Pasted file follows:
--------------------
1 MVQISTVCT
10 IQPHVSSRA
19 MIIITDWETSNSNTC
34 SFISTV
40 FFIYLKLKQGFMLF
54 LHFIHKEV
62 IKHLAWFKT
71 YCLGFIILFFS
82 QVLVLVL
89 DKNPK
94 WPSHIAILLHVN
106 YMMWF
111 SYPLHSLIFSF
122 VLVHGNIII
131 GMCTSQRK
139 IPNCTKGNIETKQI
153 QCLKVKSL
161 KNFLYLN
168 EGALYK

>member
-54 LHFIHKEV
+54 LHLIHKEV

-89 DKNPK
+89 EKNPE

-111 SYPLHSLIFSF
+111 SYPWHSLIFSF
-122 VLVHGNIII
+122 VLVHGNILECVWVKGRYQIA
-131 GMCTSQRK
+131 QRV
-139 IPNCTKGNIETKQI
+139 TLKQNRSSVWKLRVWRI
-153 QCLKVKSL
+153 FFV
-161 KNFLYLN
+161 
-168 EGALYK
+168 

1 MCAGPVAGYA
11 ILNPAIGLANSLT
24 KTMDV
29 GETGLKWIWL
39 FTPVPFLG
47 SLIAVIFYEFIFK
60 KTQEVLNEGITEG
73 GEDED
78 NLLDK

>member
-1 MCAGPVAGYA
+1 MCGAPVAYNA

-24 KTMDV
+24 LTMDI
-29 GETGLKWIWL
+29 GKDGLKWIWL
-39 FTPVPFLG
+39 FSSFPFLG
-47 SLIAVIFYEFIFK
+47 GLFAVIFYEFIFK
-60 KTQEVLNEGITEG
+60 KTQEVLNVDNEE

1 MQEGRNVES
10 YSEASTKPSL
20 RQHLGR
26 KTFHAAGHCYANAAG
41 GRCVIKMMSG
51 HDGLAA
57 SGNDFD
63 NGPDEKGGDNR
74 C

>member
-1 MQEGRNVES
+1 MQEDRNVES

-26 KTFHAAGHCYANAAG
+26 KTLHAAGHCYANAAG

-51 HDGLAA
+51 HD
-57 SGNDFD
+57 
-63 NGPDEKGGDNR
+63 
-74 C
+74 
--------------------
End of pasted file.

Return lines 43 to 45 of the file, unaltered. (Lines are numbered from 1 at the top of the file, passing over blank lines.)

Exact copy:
39 FTPVPFLG
47 SLIAVIFYEFIFK
60 KTQEVLNEGITEG